After attending multiple active shooter trainings across the country, I determined that Fire & EMS must be much more aggressive in mitigating active shooter incidents. No longer can we wait for law enforcement to “clear” the scene before entering. Approximately 50% of the victims of an active shooter situation die because they bleed to death. In many cases a simple tourniquet could have saved the life.
The concept that we have developed, is to train with local law enforcement. This allows all concerned parties to take a team approach to an active shooter. The first law enforcement officer (LEO) who arrives on scene, will push toward the shooter and actively engage in eliminating any further threat.
As the LEO engages the shooter, EMS units will enter behind them to start treating patients. It is important that the shooting victim receive emergency care as soon as possible. This is raw, tactical medicine. EMS units are trained to enter the hot zone, unarmed in full tactical gear. This is a high risk mission, but if done as they are trained, can save lives that would otherwise be lost.
As EMS come across a victim, they will provide such treatment as, seal chest wounds, control bleeding and provide an airway. Once treated the victim is left where they are found as EMS moves on to the next victim. If a patient is found to have non-survivable injuries they will be passed over to go to the next patient. However, if a police officer is injured at anytime our mission will change. The police officer will be treated and immediately removed to the triage area.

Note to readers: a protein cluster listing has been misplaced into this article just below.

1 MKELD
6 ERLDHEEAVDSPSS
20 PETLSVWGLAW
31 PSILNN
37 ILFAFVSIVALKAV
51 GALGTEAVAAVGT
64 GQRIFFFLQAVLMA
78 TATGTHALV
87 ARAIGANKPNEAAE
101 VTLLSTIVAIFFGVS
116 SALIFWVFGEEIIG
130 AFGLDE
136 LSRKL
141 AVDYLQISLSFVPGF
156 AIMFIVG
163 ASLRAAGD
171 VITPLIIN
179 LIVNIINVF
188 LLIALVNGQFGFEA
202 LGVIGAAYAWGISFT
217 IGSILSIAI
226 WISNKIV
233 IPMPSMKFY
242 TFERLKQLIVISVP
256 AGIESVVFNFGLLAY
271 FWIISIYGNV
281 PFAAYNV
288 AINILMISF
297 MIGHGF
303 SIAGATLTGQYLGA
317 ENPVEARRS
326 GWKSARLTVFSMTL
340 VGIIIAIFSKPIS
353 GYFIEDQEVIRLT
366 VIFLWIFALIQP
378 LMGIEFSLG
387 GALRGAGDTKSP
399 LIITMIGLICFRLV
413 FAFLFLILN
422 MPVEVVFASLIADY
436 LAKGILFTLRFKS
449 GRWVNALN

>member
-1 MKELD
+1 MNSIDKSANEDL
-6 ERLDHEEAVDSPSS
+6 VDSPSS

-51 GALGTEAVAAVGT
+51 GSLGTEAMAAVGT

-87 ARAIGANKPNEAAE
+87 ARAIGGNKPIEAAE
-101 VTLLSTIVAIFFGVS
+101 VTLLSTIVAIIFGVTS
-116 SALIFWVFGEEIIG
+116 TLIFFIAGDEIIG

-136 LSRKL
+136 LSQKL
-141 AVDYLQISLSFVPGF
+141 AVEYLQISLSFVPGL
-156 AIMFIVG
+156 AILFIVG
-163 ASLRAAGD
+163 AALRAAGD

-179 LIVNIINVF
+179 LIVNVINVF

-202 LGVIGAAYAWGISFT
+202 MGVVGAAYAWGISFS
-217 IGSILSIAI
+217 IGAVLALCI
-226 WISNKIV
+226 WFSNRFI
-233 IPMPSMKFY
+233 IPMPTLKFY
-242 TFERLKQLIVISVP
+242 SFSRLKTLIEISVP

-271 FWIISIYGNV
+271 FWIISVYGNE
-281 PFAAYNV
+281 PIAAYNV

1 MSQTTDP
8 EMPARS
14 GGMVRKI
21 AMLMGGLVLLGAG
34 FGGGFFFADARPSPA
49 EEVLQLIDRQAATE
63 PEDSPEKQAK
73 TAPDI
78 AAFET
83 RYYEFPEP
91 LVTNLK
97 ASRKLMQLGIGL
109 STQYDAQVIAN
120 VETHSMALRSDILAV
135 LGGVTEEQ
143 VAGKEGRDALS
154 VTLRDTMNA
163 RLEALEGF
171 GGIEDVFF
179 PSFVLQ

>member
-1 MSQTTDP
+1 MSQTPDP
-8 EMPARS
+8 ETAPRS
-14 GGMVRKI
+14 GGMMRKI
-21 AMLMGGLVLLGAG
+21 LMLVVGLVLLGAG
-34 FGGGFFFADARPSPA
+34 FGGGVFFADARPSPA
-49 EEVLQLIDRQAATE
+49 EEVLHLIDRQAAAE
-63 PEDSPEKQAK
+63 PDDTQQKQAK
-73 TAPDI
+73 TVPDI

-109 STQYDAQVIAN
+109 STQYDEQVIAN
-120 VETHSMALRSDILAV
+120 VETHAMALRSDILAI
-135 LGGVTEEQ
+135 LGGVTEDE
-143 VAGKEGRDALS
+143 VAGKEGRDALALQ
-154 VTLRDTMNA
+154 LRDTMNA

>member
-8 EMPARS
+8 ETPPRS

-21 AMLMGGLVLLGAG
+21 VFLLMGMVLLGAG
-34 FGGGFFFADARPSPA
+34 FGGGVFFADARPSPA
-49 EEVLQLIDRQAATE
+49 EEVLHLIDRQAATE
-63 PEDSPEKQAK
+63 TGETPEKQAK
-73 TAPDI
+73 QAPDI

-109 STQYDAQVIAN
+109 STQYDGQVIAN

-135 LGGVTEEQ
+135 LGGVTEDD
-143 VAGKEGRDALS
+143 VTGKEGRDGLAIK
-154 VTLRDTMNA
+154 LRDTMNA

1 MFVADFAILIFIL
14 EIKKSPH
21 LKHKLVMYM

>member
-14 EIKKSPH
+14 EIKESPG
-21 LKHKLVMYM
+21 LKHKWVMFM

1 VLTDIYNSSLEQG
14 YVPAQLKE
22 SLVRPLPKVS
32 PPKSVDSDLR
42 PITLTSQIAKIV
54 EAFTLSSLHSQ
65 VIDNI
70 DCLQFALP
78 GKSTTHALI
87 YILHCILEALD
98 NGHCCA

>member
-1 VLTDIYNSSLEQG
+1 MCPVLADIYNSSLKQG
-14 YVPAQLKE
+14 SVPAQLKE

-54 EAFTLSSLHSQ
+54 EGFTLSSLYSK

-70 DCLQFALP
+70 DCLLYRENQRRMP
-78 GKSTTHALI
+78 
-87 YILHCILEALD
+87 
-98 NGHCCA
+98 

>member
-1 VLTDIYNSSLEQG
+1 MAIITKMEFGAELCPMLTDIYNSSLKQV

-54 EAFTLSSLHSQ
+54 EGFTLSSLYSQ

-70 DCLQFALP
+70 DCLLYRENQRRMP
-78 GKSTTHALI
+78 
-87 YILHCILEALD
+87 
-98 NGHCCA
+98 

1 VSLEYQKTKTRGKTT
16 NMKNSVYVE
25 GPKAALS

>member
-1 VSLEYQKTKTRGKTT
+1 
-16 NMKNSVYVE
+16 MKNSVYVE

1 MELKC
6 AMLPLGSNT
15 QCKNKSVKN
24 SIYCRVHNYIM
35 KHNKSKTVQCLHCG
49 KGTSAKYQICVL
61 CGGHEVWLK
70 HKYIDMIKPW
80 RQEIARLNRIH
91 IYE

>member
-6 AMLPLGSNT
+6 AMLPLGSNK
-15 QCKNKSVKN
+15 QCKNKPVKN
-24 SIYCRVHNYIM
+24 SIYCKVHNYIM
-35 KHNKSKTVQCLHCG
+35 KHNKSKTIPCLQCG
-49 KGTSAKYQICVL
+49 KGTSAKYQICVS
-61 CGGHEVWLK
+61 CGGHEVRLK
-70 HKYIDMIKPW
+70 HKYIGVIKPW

Each medic carries enough supplies to provide care for up to five patients. Equipment includes tourniquets, Israeli trauma dressings and chest seals. In addition the medic will wear a Level 3A bulletproof vest and helmet. A thigh pack and the vest that holds equipment, prevents the medic from needing to carry an equipment bag. This allows the care giver the ability to move faster and to be more stealth.
Once the shooter has been eliminated, treated victims will be removed to a triage area to further assess their treatment needs and evaluate the appropriate transport modality.
We have trained frequently with our local law enforcement and the system works. The LEO can quickly stop the shooter and victims get quick treatment. We can no longer stand idle outside while law enforcement clears the structure of any additional threats. Aggressive, well thought out plans need to be developed that encourages a team approach to the active shooter incident.
When you go to war against your enemies and see horses and chariots and an army greater than yours, do not be afraid of them, because the LORD your God, who brought you up out of Egypt, will be with you.